Tom Schoenfelder 2017-10-03 01:59:19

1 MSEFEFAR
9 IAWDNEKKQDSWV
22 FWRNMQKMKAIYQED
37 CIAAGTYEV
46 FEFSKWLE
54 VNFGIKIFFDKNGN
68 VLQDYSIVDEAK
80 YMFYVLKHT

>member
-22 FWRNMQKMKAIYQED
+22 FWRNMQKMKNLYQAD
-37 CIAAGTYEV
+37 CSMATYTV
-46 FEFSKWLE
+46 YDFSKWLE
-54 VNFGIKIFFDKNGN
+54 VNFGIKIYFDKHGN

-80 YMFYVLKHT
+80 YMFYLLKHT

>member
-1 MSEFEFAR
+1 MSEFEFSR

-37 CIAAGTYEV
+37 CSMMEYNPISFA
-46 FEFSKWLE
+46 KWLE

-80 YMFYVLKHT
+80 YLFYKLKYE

IN A WORLD OF DATA, THE GIFT OF BLARNEY IS NO LONGER ENOUGH To say that the business environment is growing more complex for most companies would be understating the obvious. The impact of growing complexity is most evident in the world of sales. There was a time when the sales professional, largely by filling the room with personality, could win most deals through a persuasive presentation of features and benefits. Tracking with today’s realities, customers have become much more sophisticated in conducting research, identifying their available options and vetting and selecting vendors and partners. However, despite new techniques to become better informed during the buying process, customers still depend heavily on sales professionals for help navigating their increasingly complex buying decisions. Today’s customers expect unique value, meaningful business impact and measurable ROI from vendor partnerships. Success often hinges on the sales professional’s ability to package solutions and convey value that addresses these needs. In short, today’s successful sales professional has evolved from charismatic persuader to knowledge broker and trusted advisor. To thrive in today’s environment, sales professionals must be business consultants and partners who convey a deep knowledge of the needs of the client organization, competitor activity and consumer trends. They need to understand how their product fits into the client’s strategic plans, addresses strategic issues and helps the client organization hone its competitive advantage. At the same time, certain traditional aspects of the sales personality continue to bring value. Sales leaders still need representatives who can network for connections, build rapport, establish credibility and trust, ask questions, tailor communication to suit the audience, and then use personal impact to promote, in a persuasive and confident manner, solutions that are anchored in industry and functional expertise. All that sounds complicated. And it is. Hiring managers, whether running a small agency or working as part of a sales organization within a large corporation, are likely wondering, “How do we get there?” NEW SALES MODELS Of course, each industry, company, market, etc. will require differing levels of sophistication from sales professionals. However, it is becoming quite clear that traditional “hunter” and “farmer” characteristics, while still very often necessary, are woefully insufficient in current business realities. Leveraging insights from extensive research and practice, we have identified six competency-based sales success models that scientifically link personal attributes, behavioral patterns and competencies with performance across differing levels of sales complexity. Job models are built from mixtures of performance competencies that have been identified, through scientific verification, to be critical success factors. The closer a job applicant matches the model, the more likely that person will perform well in the position. 1.NEW BUSINESS DEVELOPMENT – This model is most similar to the traditional “hunter” role, in that the salesperson is expected to bring in new accounts through some combination of professional networking, cold-calling, and following up on leads. Negotiating acumen is important and so is persisting to close business. 2.ACCOUNT DEVELOPMENT – This model is most similar to the traditional “farmer” approach, as success is often based on relationship management and seeking new business through referrals and introductions. Top account developers collect and leverage information obtained through formal and informal communication channels and power relationships within the cient company. 3.ACCOUNT SERVICE SPECIALIST – This model is most effective for roles in which up-selling and cross-selling to existing accounts is the primary method of revenue generation. The person in this type of position should be adept at identifying needs, offering information and building sales though trust established by strong customer service. 4.CONSULTATIVE SELLING – In this model, the sales professional frames the sale to customers as a business partnership and works collaboratively on solutions. This approach is a more recent trend that developed in response to the information-age sales environment discussed above. Top performers should be able to leverage the relationship to ask probing questions and to systematically uncover root causes of business issues and then take ownership of whatever solution is applied. 5.STRATEGIC SELLING – This may be the model that works best in today’s business climate, and it requires being what we call a knowledge broker. Strategic salespeople not only must have a deep understanding of products, industries, markets and clients’ business practices, but they must also bring new insights and challenge assumptions and conventional approaches. In short, they are expected to manifest competencies that are reflective of organization-wide, conceptual, big-picture thinking. 6.TECHNICAL SALES – This model is the purview of the subject-matter expert who can generate sales by leveraging deep, industry-specific knowledge and technical expertise that few others possess in order to develop business solutions. The emphasis for this type of sales position is on analytical ability, learning agility and business acumen. Those who specialize in technical sales might partner with a more traditional “closer” to finalize an agreement with a client. A NEW SALES PARADIGM Role boundaries and expectations that once dominated thinking in the world of sales are no longer valid. Buyers can gather detailed information about products and vendor companies, read reviews, study alternatives, and even use software and spreadsheets to eyeball complex data at a glance. That is, they have bypassed the features-and-benefits person. Nowadays, sales professionals must do a deep dive into a client organization’s needs (possibly even uncovering issues the client organization itself does not recognize), provide insight into the buyer’s industry, and stay on top of market trends. The complexity of the current business environment blurs roles and organizational boundaries, necessitating that sellers and buyers collaborate more extensively than ever to navigate intricacies and achieve complementary goals. Today’s successful sales professional will also have to convey business value, not through charismatic persuasiveness but through compelling and tangible ROI evidence. Hiring managers should be looking for knowledge brokers who bring insight and wisdom to the customer as well as who differentiate themselves by becoming true strategic partners for their clients. WHEN AND WHERE Thomas Schoenfelder, Ph.D. is senior vice president at Caliper Corporation. His session, “The Evolving World of Sales: From Charismatic Influencer to Knowledge Broker,” runs Sunday, Nov. 12 from 1:00 - 3:00 p.m.